Securing Internet Traffic with SonicWall's Cloud Secure Edge (CSE)

Protect users from unsafe internet resources via CSE's Secure Web Gateway (SWG)

  • Updated on May 16, 2024
  • 3 minutes to read
  • Contributors

This article describes features that are only available in the Banyan Unlimited edition.


CSE’s Internet Threat Protection (ITP) capability is designed to protect end-users from malicious websites, ransomware, or phishing attacks by examining internet traffic. CSE’s ITP can also be used to enforce acceptable use policies (AUPs) by blocking specific categories of websites (such Gambling, Drugs, Adult Content, etc) and for data loss prevention (DLP) scenarios. Traditionally, Secure Web Gateway (SWG) functionality has been enforced in firewalls tied to a specific network; CSE’s Internet Threat Protection, on the other hand, provides modern SWG functionality applied to users and devices no matter which network they are on.

CSE’s ITP capability is implemented and applied in 3 stages, with functionality being automatically enabled or disabled based on the policies you assign to your users.

Stage Description
DNS-layer Security Evaluate domain for threats & acceptable use
URL Filtering Evaluate URL for unsafe web resources
Payload Inspection Scan HTTP payloads for malicious content & sensitive data

The flow diagram below depicts the different stages of CSE’s Internet Threat Protection.



Traffic destined for Private Resources and Service Tunnels is automatically excluded from ITP policies; admins can add further org-specific exemptions as needed. DNS resolution and content inspection are carried out at the Global Edge Network, while URL filtering is performed primarily on the device. Enforcing ITP in this fashion allows security to be always-on but not always-inline, ensuring your users do not face any extra hops or network performance degradation while still enforcing all your organization’s security policies.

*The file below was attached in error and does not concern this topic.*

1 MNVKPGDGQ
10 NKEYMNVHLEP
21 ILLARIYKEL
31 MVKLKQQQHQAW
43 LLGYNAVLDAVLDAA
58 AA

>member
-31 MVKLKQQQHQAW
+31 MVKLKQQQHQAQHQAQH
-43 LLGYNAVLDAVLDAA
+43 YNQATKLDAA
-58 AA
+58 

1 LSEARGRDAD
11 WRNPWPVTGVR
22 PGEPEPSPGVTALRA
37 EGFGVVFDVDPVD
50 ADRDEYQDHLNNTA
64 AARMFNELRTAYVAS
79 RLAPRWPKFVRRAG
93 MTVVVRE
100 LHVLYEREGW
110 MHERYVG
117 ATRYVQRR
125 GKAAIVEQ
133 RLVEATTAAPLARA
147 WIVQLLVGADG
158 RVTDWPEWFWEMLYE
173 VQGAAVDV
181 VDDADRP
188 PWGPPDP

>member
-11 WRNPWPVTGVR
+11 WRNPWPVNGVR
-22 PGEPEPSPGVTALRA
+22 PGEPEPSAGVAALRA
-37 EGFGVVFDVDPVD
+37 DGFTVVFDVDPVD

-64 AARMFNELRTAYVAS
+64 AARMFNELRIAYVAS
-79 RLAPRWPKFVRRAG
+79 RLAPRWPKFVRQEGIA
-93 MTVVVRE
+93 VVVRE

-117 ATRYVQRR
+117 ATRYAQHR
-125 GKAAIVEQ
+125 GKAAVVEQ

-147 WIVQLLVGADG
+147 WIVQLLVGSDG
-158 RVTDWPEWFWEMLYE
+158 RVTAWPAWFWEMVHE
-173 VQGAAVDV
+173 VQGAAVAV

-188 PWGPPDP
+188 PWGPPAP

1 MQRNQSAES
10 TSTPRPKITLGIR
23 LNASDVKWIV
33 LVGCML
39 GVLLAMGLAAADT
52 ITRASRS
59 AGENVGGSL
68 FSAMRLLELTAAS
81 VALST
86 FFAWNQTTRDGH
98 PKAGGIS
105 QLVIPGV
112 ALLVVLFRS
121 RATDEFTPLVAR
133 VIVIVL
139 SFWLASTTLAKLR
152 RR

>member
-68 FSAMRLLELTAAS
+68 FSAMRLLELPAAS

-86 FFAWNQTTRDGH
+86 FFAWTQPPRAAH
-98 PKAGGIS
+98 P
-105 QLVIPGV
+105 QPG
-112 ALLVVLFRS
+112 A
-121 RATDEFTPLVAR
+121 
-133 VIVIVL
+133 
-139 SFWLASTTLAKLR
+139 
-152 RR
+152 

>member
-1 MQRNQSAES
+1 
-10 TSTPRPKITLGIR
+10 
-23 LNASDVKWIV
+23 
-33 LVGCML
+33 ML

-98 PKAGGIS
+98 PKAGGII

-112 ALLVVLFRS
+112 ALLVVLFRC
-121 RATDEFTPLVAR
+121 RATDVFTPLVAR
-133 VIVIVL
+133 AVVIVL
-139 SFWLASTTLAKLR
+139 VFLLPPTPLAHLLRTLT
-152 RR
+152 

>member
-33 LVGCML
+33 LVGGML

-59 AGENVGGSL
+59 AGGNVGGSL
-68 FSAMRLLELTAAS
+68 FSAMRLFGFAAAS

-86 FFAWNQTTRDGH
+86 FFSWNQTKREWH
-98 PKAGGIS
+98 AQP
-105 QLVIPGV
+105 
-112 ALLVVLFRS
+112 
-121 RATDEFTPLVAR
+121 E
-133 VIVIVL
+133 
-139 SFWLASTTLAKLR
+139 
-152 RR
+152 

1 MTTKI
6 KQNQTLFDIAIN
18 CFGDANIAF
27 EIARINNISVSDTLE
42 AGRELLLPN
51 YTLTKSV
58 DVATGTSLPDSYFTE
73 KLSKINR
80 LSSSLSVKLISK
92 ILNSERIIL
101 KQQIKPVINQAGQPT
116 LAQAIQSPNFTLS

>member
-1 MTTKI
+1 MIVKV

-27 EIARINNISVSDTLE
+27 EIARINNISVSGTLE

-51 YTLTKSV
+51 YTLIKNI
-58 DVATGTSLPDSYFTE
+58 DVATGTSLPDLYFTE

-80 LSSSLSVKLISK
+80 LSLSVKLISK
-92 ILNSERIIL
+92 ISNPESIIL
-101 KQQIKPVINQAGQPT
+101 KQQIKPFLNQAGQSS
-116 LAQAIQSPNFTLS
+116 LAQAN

DNS-layer Security

DNS-layer Security allows admins to decide which domains, or categories of domains, they need to block. These domains are added to an ITP policy, and the policy is then associated to a device or a group of devices.

These devices then update their name servers to point to CSE’s name servers for all DNS traffic. The next time the device uses DNS, the request is sent to CSE name servers, along with the device’s unique identifier. The name servers recognize the device based on its unique identifier and then match the device to the associated ITP policy.

Then, in real time, the ITP policy categorizes the request(s) from the device, based on domain, and determines whether the request(s) should be blocked or allowed:

  • If the request is blocked, then the device receives a redirect to a block page (the messaging on the block page is configurable by the organization).
  • If the request is allowed, the device continues to the endpoint without any notification of evaluation.

What’s next

Read about how to create and manage ITP policies in CSE to secure access to your networks.